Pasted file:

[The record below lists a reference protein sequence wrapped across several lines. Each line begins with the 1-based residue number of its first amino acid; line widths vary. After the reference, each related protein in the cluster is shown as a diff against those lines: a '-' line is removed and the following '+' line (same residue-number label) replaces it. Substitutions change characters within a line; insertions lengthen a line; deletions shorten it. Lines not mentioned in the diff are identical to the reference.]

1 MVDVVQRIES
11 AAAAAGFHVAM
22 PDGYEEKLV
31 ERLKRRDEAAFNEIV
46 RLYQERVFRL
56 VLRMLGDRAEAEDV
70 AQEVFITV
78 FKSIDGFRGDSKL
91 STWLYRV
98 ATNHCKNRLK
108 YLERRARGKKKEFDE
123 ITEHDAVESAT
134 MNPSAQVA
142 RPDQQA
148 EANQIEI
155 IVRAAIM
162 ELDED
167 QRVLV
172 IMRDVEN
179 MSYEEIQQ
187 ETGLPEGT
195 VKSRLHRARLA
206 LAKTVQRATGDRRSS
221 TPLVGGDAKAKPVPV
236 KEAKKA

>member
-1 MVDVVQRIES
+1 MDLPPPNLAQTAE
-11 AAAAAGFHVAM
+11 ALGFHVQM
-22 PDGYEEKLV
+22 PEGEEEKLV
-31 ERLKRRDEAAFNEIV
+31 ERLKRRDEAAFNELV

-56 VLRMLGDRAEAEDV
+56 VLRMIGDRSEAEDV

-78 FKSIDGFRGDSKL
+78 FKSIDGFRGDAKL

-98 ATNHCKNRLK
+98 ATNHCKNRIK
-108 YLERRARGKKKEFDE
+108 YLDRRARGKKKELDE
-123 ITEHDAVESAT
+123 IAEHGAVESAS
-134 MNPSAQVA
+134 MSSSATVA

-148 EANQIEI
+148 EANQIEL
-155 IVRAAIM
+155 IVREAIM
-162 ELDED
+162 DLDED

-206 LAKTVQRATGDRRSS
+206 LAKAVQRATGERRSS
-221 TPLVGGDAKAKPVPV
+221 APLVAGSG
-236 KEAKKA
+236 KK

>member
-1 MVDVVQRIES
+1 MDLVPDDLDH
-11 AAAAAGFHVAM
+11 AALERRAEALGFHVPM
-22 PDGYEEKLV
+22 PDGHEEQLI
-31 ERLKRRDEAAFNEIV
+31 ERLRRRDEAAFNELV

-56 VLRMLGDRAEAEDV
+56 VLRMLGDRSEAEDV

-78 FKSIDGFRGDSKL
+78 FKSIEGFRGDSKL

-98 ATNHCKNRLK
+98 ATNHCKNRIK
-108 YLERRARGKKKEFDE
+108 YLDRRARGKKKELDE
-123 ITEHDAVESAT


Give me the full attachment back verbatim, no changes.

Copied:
[The record below lists a reference protein sequence wrapped across several lines. Each line begins with the 1-based residue number of its first amino acid; line widths vary. After the reference, each related protein in the cluster is shown as a diff against those lines: a '-' line is removed and the following '+' line (same residue-number label) replaces it. Substitutions change characters within a line; insertions lengthen a line; deletions shorten it. Lines not mentioned in the diff are identical to the reference.]

1 MVDVVQRIES
11 AAAAAGFHVAM
22 PDGYEEKLV
31 ERLKRRDEAAFNEIV
46 RLYQERVFRL
56 VLRMLGDRAEAEDV
70 AQEVFITV
78 FKSIDGFRGDSKL
91 STWLYRV
98 ATNHCKNRLK
108 YLERRARGKKKEFDE
123 ITEHDAVESAT
134 MNPSAQVA
142 RPDQQA
148 EANQIEI
155 IVRAAIM
162 ELDED
167 QRVLV
172 IMRDVEN
179 MSYEEIQQ
187 ETGLPEGT
195 VKSRLHRARLA
206 LAKTVQRATGDRRSS
221 TPLVGGDAKAKPVPV
236 KEAKKA

>member
-1 MVDVVQRIES
+1 MDLPPPNLAQTAE
-11 AAAAAGFHVAM
+11 ALGFHVQM
-22 PDGYEEKLV
+22 PEGEEEKLV
-31 ERLKRRDEAAFNEIV
+31 ERLKRRDEAAFNELV

-56 VLRMLGDRAEAEDV
+56 VLRMIGDRSEAEDV

-78 FKSIDGFRGDSKL
+78 FKSIDGFRGDAKL

-98 ATNHCKNRLK
+98 ATNHCKNRIK
-108 YLERRARGKKKEFDE
+108 YLDRRARGKKKELDE
-123 ITEHDAVESAT
+123 IAEHGAVESAS
-134 MNPSAQVA
+134 MSSSATVA

-148 EANQIEI
+148 EANQIEL
-155 IVRAAIM
+155 IVREAIM
-162 ELDED
+162 DLDED

-206 LAKTVQRATGDRRSS
+206 LAKAVQRATGERRSS
-221 TPLVGGDAKAKPVPV
+221 APLVAGSG
-236 KEAKKA
+236 KK

>member
-1 MVDVVQRIES
+1 MDLVPDDLDH
-11 AAAAAGFHVAM
+11 AALERRAEALGFHVPM
-22 PDGYEEKLV
+22 PDGHEEQLI
-31 ERLKRRDEAAFNEIV
+31 ERLRRRDEAAFNELV

-56 VLRMLGDRAEAEDV
+56 VLRMLGDRSEAEDV

-78 FKSIDGFRGDSKL
+78 FKSIEGFRGDSKL

-98 ATNHCKNRLK
+98 ATNHCKNRIK
-108 YLERRARGKKKEFDE
+108 YLDRRARGKKKELDE
-123 ITEHDAVESAT